Bread is the first thing to get tossed out of contemporary weight-reduction diet trends. The equation between gluten (the collection of proteins that develops in places like bread dough, giving it the elasticity we are looking for when kneading) and weight gain, has soured many on the queen of carbs. This effort to live bread-free lives has led to the production of highly processed, gluten-free mimicry products, the use of leafy greens in place of bread, and the myth that our “Paleo (lithic)” forebears didn’t indulge in fermented cereal loaves.
The truth is that the evidence of bread-like preparations has been discovered throughout archaeological sites dating back to prehistoric times. Cultures spanning the globe all came to similar conclusions about the nutritional and cultural value of mixing pulverized starches with water, kneading the resulting dough to develop aeration and fermentation, then applying heat to bake the foodstuff for consumption. This is how from Ethiopian injera to Indian chapati to Middle Eastern lavash to Central American tortillas, diverse people spread across Earth all learned to pick up their food with a scrap of bread.
The ubiquitous presence of bread throughout time has made it culturally important. Called the “staff of life” in the Old Testament, bread represents the body of Christ in the Eucharist, by the time of the New Testament. European cultures have retained this importance, making bread-baking an integral part of their diverse cultures, assigning overtones life, the bounty of the earth, and even fertility to bread.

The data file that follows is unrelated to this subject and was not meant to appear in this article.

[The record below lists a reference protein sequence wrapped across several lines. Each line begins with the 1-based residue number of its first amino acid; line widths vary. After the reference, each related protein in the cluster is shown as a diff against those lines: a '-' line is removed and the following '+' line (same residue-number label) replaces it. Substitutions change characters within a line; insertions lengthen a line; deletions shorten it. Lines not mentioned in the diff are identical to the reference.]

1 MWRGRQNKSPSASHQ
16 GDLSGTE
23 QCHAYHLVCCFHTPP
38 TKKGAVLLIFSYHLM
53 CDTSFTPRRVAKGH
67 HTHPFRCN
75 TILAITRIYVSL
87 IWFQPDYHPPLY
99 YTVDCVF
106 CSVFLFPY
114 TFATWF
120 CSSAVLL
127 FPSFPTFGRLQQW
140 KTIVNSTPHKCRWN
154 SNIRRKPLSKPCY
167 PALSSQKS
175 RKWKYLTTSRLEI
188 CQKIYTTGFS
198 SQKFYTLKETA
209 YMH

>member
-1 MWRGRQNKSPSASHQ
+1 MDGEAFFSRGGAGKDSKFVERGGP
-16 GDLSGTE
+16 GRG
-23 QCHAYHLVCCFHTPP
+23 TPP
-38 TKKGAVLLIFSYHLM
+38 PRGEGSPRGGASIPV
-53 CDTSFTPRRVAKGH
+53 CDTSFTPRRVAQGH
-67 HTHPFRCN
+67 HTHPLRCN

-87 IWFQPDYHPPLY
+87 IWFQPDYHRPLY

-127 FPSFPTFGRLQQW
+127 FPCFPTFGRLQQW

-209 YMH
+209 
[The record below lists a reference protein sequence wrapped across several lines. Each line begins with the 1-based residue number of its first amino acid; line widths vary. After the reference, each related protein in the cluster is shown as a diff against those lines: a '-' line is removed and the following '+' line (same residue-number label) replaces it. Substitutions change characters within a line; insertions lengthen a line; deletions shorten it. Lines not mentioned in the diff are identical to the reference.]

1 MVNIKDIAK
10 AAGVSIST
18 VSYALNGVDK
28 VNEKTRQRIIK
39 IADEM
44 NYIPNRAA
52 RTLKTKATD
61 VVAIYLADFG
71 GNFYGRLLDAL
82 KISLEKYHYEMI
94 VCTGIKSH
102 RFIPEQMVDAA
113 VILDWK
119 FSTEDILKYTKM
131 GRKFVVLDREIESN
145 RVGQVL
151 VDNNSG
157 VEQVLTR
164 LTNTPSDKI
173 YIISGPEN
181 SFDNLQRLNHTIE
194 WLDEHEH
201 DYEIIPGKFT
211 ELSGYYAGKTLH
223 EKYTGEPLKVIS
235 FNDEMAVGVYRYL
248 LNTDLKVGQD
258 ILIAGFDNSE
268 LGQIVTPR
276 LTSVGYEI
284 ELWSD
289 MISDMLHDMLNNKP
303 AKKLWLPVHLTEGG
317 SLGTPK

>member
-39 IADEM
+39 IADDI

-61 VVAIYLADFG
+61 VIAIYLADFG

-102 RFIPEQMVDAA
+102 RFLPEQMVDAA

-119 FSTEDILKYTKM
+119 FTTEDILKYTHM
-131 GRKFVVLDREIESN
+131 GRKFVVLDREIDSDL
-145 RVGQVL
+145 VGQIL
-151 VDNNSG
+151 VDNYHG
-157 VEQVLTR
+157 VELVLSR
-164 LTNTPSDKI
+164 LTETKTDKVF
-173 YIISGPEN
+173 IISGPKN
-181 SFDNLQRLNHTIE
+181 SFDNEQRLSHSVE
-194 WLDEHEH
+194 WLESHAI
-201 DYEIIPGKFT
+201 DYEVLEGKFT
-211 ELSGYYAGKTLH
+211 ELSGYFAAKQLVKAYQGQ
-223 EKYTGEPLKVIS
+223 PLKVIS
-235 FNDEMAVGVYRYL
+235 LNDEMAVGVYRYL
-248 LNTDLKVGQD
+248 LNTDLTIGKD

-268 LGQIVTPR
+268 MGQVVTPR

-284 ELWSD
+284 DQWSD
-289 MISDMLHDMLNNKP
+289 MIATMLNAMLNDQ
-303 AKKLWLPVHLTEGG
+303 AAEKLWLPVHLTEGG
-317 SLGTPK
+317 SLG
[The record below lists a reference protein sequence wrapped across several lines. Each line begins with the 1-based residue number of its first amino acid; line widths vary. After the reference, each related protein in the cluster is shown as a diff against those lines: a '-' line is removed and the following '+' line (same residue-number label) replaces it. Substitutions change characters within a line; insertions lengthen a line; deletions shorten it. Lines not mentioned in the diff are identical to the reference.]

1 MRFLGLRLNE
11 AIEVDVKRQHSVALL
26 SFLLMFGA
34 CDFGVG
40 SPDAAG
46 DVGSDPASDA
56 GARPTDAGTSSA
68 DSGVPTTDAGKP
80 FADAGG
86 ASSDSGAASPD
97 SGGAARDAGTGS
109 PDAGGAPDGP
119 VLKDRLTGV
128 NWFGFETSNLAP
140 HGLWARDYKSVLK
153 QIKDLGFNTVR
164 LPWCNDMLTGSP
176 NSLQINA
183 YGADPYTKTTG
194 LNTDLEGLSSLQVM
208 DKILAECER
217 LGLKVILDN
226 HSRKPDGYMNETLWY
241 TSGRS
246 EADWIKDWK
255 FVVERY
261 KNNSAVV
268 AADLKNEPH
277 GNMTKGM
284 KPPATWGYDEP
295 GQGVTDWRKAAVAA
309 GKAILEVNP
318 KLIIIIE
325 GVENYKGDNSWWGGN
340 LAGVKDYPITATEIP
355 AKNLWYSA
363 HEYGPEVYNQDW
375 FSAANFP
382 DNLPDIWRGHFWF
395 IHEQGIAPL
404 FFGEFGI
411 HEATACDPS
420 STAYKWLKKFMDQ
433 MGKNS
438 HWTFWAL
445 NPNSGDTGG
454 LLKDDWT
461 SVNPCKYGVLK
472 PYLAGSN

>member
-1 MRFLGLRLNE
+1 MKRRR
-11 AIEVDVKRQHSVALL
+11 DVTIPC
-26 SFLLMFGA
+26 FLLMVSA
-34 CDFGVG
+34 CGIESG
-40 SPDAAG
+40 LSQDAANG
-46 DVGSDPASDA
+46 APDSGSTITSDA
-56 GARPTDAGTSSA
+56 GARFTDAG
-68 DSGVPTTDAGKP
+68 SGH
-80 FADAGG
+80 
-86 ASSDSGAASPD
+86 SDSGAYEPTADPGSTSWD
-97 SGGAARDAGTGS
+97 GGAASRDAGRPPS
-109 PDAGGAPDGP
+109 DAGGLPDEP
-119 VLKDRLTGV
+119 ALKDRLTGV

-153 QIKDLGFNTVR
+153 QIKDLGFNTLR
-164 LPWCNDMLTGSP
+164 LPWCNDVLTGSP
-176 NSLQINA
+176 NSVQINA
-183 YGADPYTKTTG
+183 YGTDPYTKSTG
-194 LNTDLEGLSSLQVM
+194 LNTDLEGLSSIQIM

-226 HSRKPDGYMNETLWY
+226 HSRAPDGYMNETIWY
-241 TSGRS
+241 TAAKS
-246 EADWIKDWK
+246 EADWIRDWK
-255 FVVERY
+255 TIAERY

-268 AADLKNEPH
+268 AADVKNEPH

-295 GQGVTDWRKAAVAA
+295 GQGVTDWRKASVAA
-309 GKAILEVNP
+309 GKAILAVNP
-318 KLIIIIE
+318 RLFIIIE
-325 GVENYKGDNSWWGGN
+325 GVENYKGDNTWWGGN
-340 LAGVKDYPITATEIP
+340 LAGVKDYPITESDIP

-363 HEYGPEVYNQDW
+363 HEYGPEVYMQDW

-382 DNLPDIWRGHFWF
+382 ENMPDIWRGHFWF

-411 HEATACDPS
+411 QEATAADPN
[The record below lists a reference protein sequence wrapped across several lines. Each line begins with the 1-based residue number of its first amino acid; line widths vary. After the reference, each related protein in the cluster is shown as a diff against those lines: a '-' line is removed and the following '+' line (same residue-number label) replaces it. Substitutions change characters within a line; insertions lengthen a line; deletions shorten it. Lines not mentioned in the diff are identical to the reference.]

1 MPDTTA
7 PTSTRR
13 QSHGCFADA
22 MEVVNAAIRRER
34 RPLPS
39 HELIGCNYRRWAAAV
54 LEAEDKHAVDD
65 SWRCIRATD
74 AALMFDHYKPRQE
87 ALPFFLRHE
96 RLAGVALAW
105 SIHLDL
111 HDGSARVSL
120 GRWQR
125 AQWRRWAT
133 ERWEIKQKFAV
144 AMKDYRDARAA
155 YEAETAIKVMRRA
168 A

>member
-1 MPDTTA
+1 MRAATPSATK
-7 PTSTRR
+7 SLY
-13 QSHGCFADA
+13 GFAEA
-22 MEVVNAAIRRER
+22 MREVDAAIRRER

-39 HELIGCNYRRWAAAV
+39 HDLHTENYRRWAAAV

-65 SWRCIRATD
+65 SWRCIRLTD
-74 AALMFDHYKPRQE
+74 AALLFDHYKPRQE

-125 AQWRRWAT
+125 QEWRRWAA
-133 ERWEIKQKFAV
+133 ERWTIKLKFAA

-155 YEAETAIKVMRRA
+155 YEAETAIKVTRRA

In Latin America, we have benefitted from both the aboriginal inventions that employ corn, wheat, and yucca flours in the creation of loaves as diverse as a crispy tortilla to a chewy pan de queijo, together with the European aesthetic that has inspired preparations like the Chilean marraqueta, a sort of baguette criolla. Centuries of experimentation have produced authentically Latin preparations that are absolutely worth that extra pound or two. Here are ten delicious applications of our universal “knead” for basic bread, including some naturally gluten-, dairy-, and egg-free loaves, suitable for those with celiac disease or nutritional sensitivities:
Pan de Queijo
Even by any other one of the half dozen names you can give it, this yuca-floured preparation is the darling of Brazil, Bolivia, and Colombia. Suitable for those avoiding gluten because it contains none of the wheat proteins, deriving its elasticity from cassava flour and cheese instead, these rolls are also known as pan de bono, pan de yuca, almojabana, cuñape, or even buñuelo (when deep-fried). Check your local Latin grocery for pre-mixed flour packs to which you can add water, cheese, and eggs, or mix up a batch from scratch with this easy recipe from the folks at Serious Eats.
A similar list of ingredients to pan de queijo was put to the test further south in the cattle-ranching cultures of Argentina and Paraguay. The chipa caburé is the cheesy bread made with manioc flour (also known as yuca or cassava) developed by the Guaraní people who already lived in southern Brazil, Paraguay, Argentina, and parts of Bolivia before the conquest. As gaucho culture developed after the encounter of the original inhabitants of the regions and the newly arrived Spaniards, South American cowboys learned to bake these bread skewered over an open fire. Try kneading the bread as specified and blistering on a cooktop grill pan to replicate the gaucho way.
Hot from grills throughout Colombia and Venezuela, the cooked cornmeal-based arepa is integral to these cultures. In Antioquia, Colombia, these corn patties can be mixed simply from corn flour, salt, and water, grilled to a flat, plain disk much like a tortilla, designed to accompany a main meal. Alternately, the basic dough can be enriched with butter and cheese or a whole fried egg, to make a satisfying snack. In Venezuela, the dough is baked until puffed, so that the cooked arepa can be split and filled with anything from shredded meat to vegetables and cheese, making the arepa a meal unto itself.